Finding Pseudoephedrine at the Pharmacy

Pseudoephedrine Moves Behind the Pharmacy Counter

Illustration of people waiting in line at a pharmacy. Vlada Kramina/Ikon Images/Getty Images

That Time of Year Again?

In the midst of the winter season, a time when you're out shopping in a crowded mall, attending an office party or simply spending time with friends and family, you'll also find cold season. Just going about your business can mean being exposed to situations where people often spread the germs that can lead to a cold. You might have a cold if you find yourself coming down with any number of typical symptoms such as headache, body aches, fever, nasal congestion or sinus pressure and pain.

In fact, the common cold is a leading cause of missed work days and doctor visits - costing the economy approximately $40 billion each year . A 2003 University of Michigan study found that common colds interfere with school attendance and can cause lost days on the job, resulting in considerable costs to the economy:

  • 110 million physician visits annually at a cost of $7.7 billion
  • 189 million school days are missed annually
  • 126 million missed workdays by parents who stay home to care for sick children

What Should I Do If I Get Sick?

If you do get sick with a cold, you might want to head straight to the pharmacy counter at your local drug store. That's because a federal law has placed products containing the nasal decongestant pseudoephedrine, or PSE, exclusively behind the pharmacy counter. Requesting a product that contains PSE from your pharmacist is worthwhile, however, because PSE is one of the best ingredients available to treat nasal congestion.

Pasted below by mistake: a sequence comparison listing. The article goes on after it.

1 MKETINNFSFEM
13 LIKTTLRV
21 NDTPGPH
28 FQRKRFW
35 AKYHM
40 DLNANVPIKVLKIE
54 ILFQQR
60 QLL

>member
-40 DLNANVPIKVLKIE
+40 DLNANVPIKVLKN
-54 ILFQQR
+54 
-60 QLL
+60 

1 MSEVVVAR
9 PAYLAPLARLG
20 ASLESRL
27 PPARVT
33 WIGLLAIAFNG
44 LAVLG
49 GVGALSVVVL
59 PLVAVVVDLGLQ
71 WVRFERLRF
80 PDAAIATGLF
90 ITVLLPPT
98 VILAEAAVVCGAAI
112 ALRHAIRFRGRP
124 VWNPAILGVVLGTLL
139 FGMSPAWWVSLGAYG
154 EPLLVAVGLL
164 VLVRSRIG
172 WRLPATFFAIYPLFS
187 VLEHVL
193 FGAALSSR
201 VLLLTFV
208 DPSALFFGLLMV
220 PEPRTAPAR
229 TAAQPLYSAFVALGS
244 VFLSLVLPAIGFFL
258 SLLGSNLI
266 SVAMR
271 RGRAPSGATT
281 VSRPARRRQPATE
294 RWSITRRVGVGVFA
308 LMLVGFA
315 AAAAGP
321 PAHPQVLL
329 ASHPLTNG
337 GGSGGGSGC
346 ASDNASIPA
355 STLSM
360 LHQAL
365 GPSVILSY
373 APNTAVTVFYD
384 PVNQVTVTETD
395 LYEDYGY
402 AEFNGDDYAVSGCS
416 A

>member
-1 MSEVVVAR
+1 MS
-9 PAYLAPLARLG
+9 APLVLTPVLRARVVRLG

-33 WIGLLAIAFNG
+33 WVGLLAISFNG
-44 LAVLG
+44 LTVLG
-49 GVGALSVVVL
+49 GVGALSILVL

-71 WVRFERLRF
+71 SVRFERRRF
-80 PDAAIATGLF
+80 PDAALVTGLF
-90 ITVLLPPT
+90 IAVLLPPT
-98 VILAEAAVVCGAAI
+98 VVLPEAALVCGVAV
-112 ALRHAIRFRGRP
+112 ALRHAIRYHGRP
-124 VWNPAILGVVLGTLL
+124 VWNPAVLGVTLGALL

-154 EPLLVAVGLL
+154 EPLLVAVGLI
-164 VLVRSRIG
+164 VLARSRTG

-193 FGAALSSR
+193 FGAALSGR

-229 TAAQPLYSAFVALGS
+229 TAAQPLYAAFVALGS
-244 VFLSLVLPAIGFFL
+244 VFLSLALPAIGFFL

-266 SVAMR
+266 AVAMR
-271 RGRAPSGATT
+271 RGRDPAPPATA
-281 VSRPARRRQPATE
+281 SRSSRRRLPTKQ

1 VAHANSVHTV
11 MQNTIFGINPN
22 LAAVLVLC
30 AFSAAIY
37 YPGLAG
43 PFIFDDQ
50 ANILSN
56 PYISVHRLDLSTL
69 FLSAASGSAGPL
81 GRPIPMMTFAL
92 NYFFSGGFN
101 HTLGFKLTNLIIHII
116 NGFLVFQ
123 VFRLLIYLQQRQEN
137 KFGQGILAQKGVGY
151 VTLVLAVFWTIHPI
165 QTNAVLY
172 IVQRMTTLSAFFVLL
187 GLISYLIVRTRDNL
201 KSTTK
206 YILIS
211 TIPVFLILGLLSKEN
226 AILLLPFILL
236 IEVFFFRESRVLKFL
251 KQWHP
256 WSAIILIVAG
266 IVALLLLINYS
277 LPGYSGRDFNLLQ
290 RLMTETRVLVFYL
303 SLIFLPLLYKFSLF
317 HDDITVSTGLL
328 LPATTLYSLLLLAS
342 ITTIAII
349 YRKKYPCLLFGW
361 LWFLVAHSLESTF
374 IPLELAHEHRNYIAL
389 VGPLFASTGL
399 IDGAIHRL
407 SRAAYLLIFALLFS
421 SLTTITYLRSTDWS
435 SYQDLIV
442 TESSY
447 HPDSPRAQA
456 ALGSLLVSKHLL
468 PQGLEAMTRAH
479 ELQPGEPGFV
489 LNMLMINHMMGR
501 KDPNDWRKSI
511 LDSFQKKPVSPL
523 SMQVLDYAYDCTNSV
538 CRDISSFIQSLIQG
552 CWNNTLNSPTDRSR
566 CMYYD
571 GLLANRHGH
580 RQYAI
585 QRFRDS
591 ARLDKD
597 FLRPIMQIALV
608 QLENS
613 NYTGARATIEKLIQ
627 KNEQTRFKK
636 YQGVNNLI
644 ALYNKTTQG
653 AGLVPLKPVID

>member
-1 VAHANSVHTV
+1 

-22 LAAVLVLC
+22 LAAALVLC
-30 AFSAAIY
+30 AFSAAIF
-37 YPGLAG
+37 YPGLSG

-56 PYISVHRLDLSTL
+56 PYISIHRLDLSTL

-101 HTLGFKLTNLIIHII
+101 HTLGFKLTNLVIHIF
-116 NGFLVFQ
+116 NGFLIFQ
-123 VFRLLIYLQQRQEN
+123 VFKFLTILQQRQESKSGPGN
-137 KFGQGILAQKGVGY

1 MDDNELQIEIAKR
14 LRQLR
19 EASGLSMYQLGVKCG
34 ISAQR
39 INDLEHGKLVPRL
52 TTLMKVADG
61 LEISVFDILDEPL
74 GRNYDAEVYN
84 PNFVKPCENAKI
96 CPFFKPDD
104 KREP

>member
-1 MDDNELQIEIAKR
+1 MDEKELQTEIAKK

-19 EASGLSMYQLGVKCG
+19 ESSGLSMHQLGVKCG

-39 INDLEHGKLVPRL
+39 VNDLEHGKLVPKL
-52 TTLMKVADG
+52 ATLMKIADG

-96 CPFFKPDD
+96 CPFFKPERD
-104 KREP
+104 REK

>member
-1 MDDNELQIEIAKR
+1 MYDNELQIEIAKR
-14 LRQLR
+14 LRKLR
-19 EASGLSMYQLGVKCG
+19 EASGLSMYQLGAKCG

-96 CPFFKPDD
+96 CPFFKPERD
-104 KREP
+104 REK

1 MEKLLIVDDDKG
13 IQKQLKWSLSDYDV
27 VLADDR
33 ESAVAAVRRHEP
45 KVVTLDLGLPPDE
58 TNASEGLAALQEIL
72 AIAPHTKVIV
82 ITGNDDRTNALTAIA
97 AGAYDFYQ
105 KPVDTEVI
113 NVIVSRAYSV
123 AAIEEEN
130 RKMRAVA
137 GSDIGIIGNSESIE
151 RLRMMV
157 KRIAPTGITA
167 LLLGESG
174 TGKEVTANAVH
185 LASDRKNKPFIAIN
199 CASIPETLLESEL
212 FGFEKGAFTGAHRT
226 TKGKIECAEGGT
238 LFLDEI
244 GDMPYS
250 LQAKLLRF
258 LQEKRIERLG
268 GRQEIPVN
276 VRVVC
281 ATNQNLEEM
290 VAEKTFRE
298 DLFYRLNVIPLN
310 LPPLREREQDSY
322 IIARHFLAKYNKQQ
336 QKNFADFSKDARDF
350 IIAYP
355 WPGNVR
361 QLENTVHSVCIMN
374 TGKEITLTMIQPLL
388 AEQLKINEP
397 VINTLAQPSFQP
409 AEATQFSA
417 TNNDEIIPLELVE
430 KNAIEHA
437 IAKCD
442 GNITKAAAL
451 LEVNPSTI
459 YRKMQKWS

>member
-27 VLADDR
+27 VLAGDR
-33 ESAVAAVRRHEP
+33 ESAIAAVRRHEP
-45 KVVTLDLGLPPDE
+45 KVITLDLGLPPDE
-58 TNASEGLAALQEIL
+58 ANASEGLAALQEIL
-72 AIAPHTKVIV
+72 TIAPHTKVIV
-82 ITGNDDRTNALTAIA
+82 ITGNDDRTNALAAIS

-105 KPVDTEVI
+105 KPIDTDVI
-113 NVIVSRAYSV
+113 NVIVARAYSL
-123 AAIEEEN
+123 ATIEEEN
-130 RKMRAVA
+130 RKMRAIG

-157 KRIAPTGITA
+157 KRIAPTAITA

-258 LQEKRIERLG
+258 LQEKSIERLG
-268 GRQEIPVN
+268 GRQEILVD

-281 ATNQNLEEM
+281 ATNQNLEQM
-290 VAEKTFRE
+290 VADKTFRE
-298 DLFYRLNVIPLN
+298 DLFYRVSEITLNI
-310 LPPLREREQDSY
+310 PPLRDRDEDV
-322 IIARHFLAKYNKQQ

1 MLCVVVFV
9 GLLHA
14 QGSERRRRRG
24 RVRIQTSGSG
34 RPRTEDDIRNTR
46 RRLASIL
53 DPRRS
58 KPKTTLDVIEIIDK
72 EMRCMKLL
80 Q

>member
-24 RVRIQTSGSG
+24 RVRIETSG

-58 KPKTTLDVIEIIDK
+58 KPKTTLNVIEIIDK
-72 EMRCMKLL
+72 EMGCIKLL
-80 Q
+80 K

In fact, no other nasal decongestant has been proven to be more effective.

Who Moved My Medicine?

Moving PSE-containing products off store shelves is the result of federal legislation that took effect on September 30, 2006, limiting the sale of products containing PSE to "behind the counter" status.

For consumers, this law impacts the way that they purchase cold and flu treatments.

Some of the over-the-counter medications once found on the shelves at your local pharmacy have been moved behind the pharmacy counter and must be obtained from the store's pharmacist. In many states, consumers are required to present photo identification and sign a log book when purchasing products that contain pseudoephedrine.

What Can I Do to Feel Better?

If you're not sure which product is right for you, talk to your pharmacist. They can explain the benefits and safety of PSE and help recommend a product to treat your symptoms.

Some medications that contain PSE are:

Some more hot tips on how to handle colds:

  • Get plenty of rest
  • Drink plenty of fluids
  • Don't drink alcohol
  • Gargle with warm salt water to soothe a sore throat
  • Ask your pharmacist about OTC medications that may be right for you


Fendrick AM, Monto, A. The economic burden of non-influenza related viral respiratory tract infection in the United States. Archives of Internal Medicine. 2003: 163: 487-494.

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